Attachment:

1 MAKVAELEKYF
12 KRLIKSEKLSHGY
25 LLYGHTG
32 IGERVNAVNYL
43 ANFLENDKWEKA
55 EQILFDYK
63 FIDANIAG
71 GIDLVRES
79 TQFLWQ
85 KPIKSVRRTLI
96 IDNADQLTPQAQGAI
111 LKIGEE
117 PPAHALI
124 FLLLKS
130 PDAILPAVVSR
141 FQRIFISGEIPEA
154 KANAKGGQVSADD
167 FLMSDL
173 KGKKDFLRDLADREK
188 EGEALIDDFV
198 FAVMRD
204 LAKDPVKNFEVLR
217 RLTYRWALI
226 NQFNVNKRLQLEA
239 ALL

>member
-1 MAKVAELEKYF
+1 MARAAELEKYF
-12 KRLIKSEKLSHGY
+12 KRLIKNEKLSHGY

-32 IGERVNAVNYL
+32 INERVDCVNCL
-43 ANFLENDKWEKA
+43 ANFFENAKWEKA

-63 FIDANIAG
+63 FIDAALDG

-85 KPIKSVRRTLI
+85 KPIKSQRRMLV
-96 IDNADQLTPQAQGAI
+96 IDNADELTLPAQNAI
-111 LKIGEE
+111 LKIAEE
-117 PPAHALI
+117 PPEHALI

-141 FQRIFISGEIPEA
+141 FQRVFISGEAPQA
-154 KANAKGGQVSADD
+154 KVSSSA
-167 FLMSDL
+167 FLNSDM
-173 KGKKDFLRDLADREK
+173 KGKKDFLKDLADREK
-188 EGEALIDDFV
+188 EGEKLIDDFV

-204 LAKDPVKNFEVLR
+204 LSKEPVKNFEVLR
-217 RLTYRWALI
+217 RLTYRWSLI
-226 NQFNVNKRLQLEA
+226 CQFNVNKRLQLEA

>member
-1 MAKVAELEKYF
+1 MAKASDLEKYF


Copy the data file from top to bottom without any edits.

1 MAKVAELEKYF
12 KRLIKSEKLSHGY
25 LLYGHTG
32 IGERVNAVNYL
43 ANFLENDKWEKA
55 EQILFDYK
63 FIDANIAG
71 GIDLVRES
79 TQFLWQ
85 KPIKSVRRTLI
96 IDNADQLTPQAQGAI
111 LKIGEE
117 PPAHALI
124 FLLLKS
130 PDAILPAVVSR
141 FQRIFISGEIPEA
154 KANAKGGQVSADD
167 FLMSDL
173 KGKKDFLRDLADREK
188 EGEALIDDFV
198 FAVMRD
204 LAKDPVKNFEVLR
217 RLTYRWALI
226 NQFNVNKRLQLEA
239 ALL

>member
-1 MAKVAELEKYF
+1 MARAAELEKYF
-12 KRLIKSEKLSHGY
+12 KRLIKNEKLSHGY

-32 IGERVNAVNYL
+32 INERVDCVNCL
-43 ANFLENDKWEKA
+43 ANFFENAKWEKA

-63 FIDANIAG
+63 FIDAALDG

-85 KPIKSVRRTLI
+85 KPIKSQRRMLV
-96 IDNADQLTPQAQGAI
+96 IDNADELTLPAQNAI
-111 LKIGEE
+111 LKIAEE
-117 PPAHALI
+117 PPEHALI

-141 FQRIFISGEIPEA
+141 FQRVFISGEAPQA
-154 KANAKGGQVSADD
+154 KVSSSA
-167 FLMSDL
+167 FLNSDM
-173 KGKKDFLRDLADREK
+173 KGKKDFLKDLADREK
-188 EGEALIDDFV
+188 EGEKLIDDFV

-204 LAKDPVKNFEVLR
+204 LSKEPVKNFEVLR
-217 RLTYRWALI
+217 RLTYRWSLI
-226 NQFNVNKRLQLEA
+226 CQFNVNKRLQLEA

>member
-1 MAKVAELEKYF
+1 MAKASDLEKYF